How do mapper chips actually work?

How do mapper chips actually work?
by on (#153063)
This is a general operation question about chip behavior for something like bankswitching. I get the usage of writing to a port/address, and that makes a certain chunk of memory accessible by the cpu and all that. What maintains that state after I make that selection?

For example, looking at UNROM, there are some discrete logic chips for prg banking. I can select a bank number and write it to $8000 (or other suitable address, glossing over details) to map in the prg data I want. As I understand it the bits for that bank number on the corresponding data lines are input for the discrete chips, and the output is tied to the high address lines on the prg rom. So far so good. What happens at the next instructions when I want to read something out of the new prg bank? The bank number value is no longer on the bus right? What keeps the outputs to the high address lines fixed to what I want?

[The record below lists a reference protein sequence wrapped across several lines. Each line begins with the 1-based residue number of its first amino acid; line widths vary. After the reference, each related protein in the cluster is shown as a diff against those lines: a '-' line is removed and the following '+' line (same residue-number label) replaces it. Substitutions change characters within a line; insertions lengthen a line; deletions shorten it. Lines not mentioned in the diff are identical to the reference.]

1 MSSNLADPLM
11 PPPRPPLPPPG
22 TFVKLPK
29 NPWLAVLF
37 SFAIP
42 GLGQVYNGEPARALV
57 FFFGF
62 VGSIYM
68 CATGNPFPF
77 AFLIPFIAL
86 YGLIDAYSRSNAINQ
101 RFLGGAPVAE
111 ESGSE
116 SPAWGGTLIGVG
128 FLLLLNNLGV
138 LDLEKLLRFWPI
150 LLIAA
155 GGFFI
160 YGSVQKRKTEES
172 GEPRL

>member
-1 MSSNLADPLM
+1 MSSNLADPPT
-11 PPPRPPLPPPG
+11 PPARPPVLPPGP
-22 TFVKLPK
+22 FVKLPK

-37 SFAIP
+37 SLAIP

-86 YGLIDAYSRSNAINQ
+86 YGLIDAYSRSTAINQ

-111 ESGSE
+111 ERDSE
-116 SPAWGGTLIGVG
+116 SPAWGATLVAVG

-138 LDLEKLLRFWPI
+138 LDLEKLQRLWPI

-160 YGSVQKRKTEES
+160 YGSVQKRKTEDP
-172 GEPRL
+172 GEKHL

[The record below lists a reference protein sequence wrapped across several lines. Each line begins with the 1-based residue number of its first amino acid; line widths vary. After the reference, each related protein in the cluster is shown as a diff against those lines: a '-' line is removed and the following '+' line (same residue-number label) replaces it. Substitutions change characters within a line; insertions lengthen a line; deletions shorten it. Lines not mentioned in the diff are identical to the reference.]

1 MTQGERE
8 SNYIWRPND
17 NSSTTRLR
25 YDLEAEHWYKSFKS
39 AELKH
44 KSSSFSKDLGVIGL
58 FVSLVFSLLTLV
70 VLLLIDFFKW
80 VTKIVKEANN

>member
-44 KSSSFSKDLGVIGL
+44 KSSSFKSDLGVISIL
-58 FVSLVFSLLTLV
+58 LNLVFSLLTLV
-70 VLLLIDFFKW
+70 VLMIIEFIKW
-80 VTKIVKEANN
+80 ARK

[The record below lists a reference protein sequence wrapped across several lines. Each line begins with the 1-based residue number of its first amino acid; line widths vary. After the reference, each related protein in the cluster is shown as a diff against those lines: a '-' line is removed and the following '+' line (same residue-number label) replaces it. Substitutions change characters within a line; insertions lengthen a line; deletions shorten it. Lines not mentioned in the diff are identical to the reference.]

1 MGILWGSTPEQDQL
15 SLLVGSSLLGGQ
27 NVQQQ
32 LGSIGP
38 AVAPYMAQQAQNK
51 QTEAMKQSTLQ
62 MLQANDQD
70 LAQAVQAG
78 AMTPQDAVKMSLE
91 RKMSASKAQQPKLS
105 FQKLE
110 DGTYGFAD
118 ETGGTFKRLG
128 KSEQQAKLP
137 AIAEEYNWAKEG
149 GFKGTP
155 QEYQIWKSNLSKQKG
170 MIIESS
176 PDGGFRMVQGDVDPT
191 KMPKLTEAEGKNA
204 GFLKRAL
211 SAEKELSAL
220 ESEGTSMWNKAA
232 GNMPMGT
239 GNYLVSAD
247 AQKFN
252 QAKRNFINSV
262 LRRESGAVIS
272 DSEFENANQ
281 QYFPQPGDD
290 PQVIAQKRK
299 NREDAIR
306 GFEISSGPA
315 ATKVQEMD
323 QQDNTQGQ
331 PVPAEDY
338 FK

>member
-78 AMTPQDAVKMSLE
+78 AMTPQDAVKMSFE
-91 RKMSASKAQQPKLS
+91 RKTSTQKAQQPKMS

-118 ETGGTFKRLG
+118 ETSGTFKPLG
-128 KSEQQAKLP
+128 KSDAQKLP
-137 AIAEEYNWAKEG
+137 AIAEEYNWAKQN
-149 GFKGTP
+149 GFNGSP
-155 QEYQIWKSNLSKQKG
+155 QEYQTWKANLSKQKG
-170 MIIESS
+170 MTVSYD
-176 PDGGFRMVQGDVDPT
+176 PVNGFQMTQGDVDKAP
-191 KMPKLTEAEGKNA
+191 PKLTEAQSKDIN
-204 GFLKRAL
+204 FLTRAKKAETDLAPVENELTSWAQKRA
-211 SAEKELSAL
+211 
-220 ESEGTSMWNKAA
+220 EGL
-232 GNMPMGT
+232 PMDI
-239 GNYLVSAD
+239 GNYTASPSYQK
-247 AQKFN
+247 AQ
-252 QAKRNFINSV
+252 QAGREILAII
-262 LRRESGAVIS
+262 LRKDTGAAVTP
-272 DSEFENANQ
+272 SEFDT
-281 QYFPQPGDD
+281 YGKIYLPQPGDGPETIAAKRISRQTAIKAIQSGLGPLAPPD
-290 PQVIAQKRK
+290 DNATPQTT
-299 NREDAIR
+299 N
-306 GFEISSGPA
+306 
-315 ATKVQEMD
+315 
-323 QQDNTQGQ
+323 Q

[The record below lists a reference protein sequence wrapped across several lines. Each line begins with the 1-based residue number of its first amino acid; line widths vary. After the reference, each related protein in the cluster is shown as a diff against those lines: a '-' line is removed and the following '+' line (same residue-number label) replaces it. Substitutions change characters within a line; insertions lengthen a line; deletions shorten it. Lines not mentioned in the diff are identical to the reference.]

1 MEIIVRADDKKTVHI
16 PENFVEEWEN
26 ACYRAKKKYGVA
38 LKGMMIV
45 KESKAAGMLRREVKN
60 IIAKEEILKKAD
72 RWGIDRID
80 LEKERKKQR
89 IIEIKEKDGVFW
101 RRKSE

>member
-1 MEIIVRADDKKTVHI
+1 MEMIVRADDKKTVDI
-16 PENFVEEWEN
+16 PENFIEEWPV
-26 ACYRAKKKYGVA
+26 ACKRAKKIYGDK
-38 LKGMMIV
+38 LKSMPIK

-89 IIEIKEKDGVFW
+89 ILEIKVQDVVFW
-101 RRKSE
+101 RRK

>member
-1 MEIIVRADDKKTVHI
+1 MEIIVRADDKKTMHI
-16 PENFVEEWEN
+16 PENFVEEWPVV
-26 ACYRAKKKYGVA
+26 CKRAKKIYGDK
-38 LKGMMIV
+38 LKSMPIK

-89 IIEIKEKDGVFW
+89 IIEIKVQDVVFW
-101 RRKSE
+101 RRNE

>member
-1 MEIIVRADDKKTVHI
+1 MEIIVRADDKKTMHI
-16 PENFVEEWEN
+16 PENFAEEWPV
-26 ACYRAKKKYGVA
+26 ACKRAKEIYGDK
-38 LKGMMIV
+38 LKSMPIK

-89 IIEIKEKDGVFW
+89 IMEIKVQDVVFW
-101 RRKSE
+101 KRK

Re: How do mapper chips actually work?
by on (#153065)
Using the same example of UNROM, you'll see that there's two ICs: a 74'32 quad OR gate (which is what makes the upper 16 KiB of the address space stay mapped as the upper 16 KiB) and a 74'161 4-bit latch and counter.

That latch is what keeps track of what bank was written. Wikipedia explains how the latch itself works: wikipedia:Flip-flop (electronics)#D flip-flop
Re: How do mapper chips actually work?
by on (#153067)
So in that example, the output value is set when /LOAD is low (or whichever control pin manages that)? And then it keeps that value until its told to change again?

For something like MMC3, it has a similar device built in?
Re: How do mapper chips actually work?
by on (#153068)
Yeah, the 74'161 is connected with /LOAD to R/W and ↑CLOCK to /ROMSEL, so the value is latched when /ROMSEL goes high (at the end of the cycle where the write happens).

And, yes, the MMC3 has something equivalent ... or a lot of somethings equivalent, anyway.
Re: How do mapper chips actually work?
by on (#153069)
Cool, that all makes sense. Thank you very much.